As the Drama Department’s faculty grew, new directors and teachers lent their talents to the Curtain Club. Gordon Minter, Dorothy McLaughlin, and Lawrence Carra influenced the student productions, as did James Moll, who first appeared in 1941 before going off to war. His wife, June Moll, taught on the faculty from 1942-44 and directed several Curtain Club plays in later years. Margo Jones, who read plays by her protégé Tennessee Williams to her UT students, taught and directed during 1942-43.
Hardin sang in the Cabaret Revue and remembered the weekend tours. “We would do entre-acts, singing, and light fare. The boys loved it.”
Most of the male professors, as well as the young college men, had left the UT campus for the war. Virginia Lipscomb Houston (BFA ’45) remembered performing in an all-female show in 1944.
There were no boys around, so we tried to present plays with as many girls as possible,” Houston said. “Gordon Minter directed Nine Girls for the summer Curtain Club production, and I remember what fun we had doing that show.”
By the end of World War II, the Department of Drama and the Curtain Club had officially separated. The club began to work independently, although crossover between Drama faculty and students continued for several years.
The Final Curtain
The troupe continued to attract a variety of talented students from the late 40’s throughout the 1950s. Tom Jones and Harvey Schmidt (who later created The Fantasticks) first met in the Curtain Club.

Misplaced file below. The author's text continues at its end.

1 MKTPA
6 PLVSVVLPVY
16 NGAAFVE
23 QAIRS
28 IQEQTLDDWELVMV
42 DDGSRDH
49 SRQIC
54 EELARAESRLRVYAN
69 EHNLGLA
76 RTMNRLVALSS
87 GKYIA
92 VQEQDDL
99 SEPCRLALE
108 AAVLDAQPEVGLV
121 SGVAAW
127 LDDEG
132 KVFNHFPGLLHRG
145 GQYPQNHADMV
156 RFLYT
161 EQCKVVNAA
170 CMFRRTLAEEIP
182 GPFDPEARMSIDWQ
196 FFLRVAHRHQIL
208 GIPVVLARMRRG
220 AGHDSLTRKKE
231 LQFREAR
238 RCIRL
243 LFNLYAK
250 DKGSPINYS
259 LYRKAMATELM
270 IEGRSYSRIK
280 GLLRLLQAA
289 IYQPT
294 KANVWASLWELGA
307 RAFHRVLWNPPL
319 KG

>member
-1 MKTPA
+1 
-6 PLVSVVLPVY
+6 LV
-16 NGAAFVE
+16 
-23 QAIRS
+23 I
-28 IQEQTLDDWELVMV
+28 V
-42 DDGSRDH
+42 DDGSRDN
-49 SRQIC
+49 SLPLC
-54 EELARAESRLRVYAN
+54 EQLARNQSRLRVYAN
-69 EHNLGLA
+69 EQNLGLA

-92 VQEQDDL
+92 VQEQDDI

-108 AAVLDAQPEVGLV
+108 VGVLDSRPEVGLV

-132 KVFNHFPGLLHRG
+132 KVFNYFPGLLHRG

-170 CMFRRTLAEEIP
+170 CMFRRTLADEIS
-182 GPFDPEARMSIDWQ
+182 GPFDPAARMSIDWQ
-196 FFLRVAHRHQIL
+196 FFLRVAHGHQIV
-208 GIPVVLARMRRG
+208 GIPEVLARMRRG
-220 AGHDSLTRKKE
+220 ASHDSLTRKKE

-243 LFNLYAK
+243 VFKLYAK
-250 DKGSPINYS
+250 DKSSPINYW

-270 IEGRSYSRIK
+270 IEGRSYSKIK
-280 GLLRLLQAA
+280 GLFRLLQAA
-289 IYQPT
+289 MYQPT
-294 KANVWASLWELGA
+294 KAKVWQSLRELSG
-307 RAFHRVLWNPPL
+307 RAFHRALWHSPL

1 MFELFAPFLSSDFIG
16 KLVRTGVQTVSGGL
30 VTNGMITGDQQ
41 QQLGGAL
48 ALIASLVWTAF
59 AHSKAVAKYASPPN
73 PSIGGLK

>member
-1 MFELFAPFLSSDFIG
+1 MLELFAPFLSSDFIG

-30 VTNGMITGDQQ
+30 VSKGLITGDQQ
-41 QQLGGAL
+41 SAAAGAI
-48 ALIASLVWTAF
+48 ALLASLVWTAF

“He (Jones) was club president, and I wasn’t even studying drama, I was enrolled in the art department,” Schmidt said. “I got into the club not because of my acting, but because I played the piano.”
Schmidt and Jones’ first artistic collaboration was the creation of Hipsy-Boo (1950), a review of American pop music, which Charles (Word) Baker directed for the club. (Baker later directed The Fantasticks off-Broadway.) Fellow Curtain Clubbers who graduated to acting fame included Jayne Mansfield, Rip Torn, Kathryn Grandstaff (later Mrs. Bing Crosby), Pat Hingle, Fess Parker, and Barbara Barrie.
In 1959, the club celebrated its 50th anniversary by staging Teahouse of the August Moon, directed by Mouzon Law. But the demise of the Curtain Club was drawing near.
MLB, the old Modern Language Building, next door to Hogg Auditorium, was home and a haven to Curtain Clubbers and drama majors. The basement housed the shop where the scenery was constructed. The Curtain Club office occupied a cubbyhole on the balcony. The costumes were stored in a small room next to the Experimental Theatre, a classroom with a stage where Drama Lab was held every Friday afternoon. MLB had a long flight of concrete steps at its entrance, always draped with drama students of various shapes and sizes.
In 1959, MLB burned down. The loss of the building heralded the beginning of the end for the Curtain Club. Gradually the organization lost its importance and identity, and finally faded away in 1963. To the Curtain Club members, however, its memory remains vivid.
Special thanks to Coleen Hardin, W. H. “Deacon” Crain, Michael Barnes, and, especially, Virginia Houston, for their contributions to this article, which first appeared in ENCORE, the Department’s alumni magazine, in October 1997. Additional material was written by Dan Boehl.